Each day we bring you one stunning little glimpse of history in the form of a historical photograph. Enjoy!
The big difference is, if it rains he can put up his top and stay dry.I wonder if that is a "Yellow Brick Road" he is on?The other horse looked a lot better cared for than this one does. But it might be at the end of a hard day.
That does look like a poor bedraggled horse compared to yesterdays. His ribs seem to be over exposed.
Again beautiful buildings in the background; perhaps they are in the French Quarter in New Orleans?The other horse did look healthier. The ribs are visible on this one, the front legs just don't look right and his coat is dull and ratty looking.
I was going to comment on the poor horse too, but I see everybody noticed the same thing. It was probably hot as the dickens too, just like here in S. Ontario!
I was pitying the horse as well. Any horse experts care to comment? Also, the cart leaf suspension system, combined with the tires, seems to imply lots of shaking. Maybe cushions on the seat help a bit for the driver, but how far could this cart carry cream and avoid delivering butter, I wonder?
Maybe that was the plan in the end, butter
When my children were babies, I put them on whole milk when I weaned them (6-9 months), and on long road trips there would be little yellow flecks in the milk, where the cream had become incorporated into the milk and then turned to butter. From what I understand (I'm not THAT old) on pioneer trips, they would simply tie the butter curn to the side of the covered wagon and the butter would "come" without having to stop and actually churn it. I used my electric mixer; it would be whipped cream first, and then begin to settle out. I'd pour off the whey and keep mixing until it was pure butter.Regarding illness caused by raw milk - most people north of Baltimore who want milk go up to the Amish to get it, and I figure they know what they're doing. In order to get a license to sell creamery milk in Maryland you really have to jump through some hoops, so it's probably safe. As it happens, PA is closer than the nearest "local" creamery. Does anybody remember when even pasteurized milk had cream on top. Here, it came in "baby faced" bottles, so you could pour off the cream without disturbing the milk in the lower part of the bottle.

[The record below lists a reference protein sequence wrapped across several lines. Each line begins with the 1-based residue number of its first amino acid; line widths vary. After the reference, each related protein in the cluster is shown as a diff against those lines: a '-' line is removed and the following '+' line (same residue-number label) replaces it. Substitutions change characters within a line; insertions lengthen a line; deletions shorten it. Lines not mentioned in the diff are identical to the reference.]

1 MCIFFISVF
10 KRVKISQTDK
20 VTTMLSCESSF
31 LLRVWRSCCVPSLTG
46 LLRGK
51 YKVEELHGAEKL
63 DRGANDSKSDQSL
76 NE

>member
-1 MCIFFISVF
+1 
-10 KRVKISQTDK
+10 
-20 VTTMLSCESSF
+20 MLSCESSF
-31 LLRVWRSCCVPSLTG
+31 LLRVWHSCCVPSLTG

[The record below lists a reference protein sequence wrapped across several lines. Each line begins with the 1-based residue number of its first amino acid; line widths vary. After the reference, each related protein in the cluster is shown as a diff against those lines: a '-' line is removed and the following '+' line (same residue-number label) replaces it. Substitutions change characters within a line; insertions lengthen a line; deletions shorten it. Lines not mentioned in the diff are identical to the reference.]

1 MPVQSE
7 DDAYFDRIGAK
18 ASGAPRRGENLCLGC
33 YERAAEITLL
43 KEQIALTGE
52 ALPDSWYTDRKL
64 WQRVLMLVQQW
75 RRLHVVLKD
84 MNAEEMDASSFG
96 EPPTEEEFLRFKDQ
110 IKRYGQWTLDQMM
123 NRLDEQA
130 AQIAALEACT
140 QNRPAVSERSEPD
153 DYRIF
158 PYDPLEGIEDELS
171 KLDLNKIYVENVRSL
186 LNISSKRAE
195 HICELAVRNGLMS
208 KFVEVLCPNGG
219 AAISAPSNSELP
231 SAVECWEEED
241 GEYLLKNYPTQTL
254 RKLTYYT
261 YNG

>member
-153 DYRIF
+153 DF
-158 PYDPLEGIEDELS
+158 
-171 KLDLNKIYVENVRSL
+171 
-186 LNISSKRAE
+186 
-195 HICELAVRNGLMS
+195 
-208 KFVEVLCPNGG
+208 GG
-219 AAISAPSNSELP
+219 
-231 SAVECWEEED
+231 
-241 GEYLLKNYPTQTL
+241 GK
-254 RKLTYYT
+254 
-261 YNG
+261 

This picture is in New Orleans. Yesterday was out in St Bernard Parish. Between East Orleans and Chalmette.